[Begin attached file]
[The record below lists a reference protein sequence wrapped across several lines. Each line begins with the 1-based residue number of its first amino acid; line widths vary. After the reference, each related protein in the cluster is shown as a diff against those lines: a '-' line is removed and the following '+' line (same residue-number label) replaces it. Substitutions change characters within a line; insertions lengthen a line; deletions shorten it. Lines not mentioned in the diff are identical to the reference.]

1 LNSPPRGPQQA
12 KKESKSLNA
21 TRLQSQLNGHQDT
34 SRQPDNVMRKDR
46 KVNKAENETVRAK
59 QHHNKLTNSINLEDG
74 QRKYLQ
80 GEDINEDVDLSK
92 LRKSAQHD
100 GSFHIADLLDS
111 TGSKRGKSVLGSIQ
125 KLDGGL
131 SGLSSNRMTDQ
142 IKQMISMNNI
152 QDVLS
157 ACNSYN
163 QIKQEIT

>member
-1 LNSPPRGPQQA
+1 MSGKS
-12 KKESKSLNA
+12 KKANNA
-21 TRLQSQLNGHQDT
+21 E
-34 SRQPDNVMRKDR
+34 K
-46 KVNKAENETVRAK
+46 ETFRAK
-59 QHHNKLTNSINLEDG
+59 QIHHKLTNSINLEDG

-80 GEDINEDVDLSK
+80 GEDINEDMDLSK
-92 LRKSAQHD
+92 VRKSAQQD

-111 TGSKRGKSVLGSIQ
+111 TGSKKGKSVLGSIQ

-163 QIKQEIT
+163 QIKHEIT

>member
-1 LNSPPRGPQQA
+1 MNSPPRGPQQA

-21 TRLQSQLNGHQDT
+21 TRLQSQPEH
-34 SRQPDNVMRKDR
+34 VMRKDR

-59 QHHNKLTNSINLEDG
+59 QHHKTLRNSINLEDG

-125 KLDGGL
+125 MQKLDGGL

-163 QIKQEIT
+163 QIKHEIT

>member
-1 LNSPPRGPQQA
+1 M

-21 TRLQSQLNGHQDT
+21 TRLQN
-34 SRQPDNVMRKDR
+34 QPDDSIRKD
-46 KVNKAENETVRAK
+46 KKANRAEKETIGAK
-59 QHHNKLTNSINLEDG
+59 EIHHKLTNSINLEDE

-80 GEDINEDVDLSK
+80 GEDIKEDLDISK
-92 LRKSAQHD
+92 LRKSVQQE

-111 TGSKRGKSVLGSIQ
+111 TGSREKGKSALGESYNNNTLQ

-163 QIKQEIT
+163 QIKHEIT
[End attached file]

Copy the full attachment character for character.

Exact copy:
[The record below lists a reference protein sequence wrapped across several lines. Each line begins with the 1-based residue number of its first amino acid; line widths vary. After the reference, each related protein in the cluster is shown as a diff against those lines: a '-' line is removed and the following '+' line (same residue-number label) replaces it. Substitutions change characters within a line; insertions lengthen a line; deletions shorten it. Lines not mentioned in the diff are identical to the reference.]

1 LNSPPRGPQQA
12 KKESKSLNA
21 TRLQSQLNGHQDT
34 SRQPDNVMRKDR
46 KVNKAENETVRAK
59 QHHNKLTNSINLEDG
74 QRKYLQ
80 GEDINEDVDLSK
92 LRKSAQHD
100 GSFHIADLLDS
111 TGSKRGKSVLGSIQ
125 KLDGGL
131 SGLSSNRMTDQ
142 IKQMISMNNI
152 QDVLS
157 ACNSYN
163 QIKQEIT

>member
-1 LNSPPRGPQQA
+1 MSGKS
-12 KKESKSLNA
+12 KKANNA
-21 TRLQSQLNGHQDT
+21 E
-34 SRQPDNVMRKDR
+34 K
-46 KVNKAENETVRAK
+46 ETFRAK
-59 QHHNKLTNSINLEDG
+59 QIHHKLTNSINLEDG

-80 GEDINEDVDLSK
+80 GEDINEDMDLSK
-92 LRKSAQHD
+92 VRKSAQQD

-111 TGSKRGKSVLGSIQ
+111 TGSKKGKSVLGSIQ

-163 QIKQEIT
+163 QIKHEIT

>member
-1 LNSPPRGPQQA
+1 MNSPPRGPQQA

-21 TRLQSQLNGHQDT
+21 TRLQSQPEH
-34 SRQPDNVMRKDR
+34 VMRKDR

-59 QHHNKLTNSINLEDG
+59 QHHKTLRNSINLEDG

-125 KLDGGL
+125 MQKLDGGL

-163 QIKQEIT
+163 QIKHEIT

>member
-1 LNSPPRGPQQA
+1 M

-21 TRLQSQLNGHQDT
+21 TRLQN
-34 SRQPDNVMRKDR
+34 QPDDSIRKD
-46 KVNKAENETVRAK
+46 KKANRAEKETIGAK
-59 QHHNKLTNSINLEDG
+59 EIHHKLTNSINLEDE

-80 GEDINEDVDLSK
+80 GEDIKEDLDISK
-92 LRKSAQHD
+92 LRKSVQQE

-111 TGSKRGKSVLGSIQ
+111 TGSREKGKSALGESYNNNTLQ

-163 QIKQEIT
+163 QIKHEIT